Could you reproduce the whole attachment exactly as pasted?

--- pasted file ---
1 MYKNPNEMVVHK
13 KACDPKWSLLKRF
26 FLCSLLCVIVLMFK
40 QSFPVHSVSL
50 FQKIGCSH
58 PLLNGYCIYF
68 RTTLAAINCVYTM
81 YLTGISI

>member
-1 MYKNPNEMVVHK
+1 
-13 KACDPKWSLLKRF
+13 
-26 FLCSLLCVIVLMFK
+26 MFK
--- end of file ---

1 MYKNPNEMVVHK
13 KACDPKWSLLKRF
26 FLCSLLCVIVLMFK
40 QSFPVHSVSL
50 FQKIGCSH
58 PLLNGYCIYF
68 RTTLAAINCVYTM
81 YLTGISI

>member
-1 MYKNPNEMVVHK
+1 
-13 KACDPKWSLLKRF
+13 
-26 FLCSLLCVIVLMFK
+26 MFK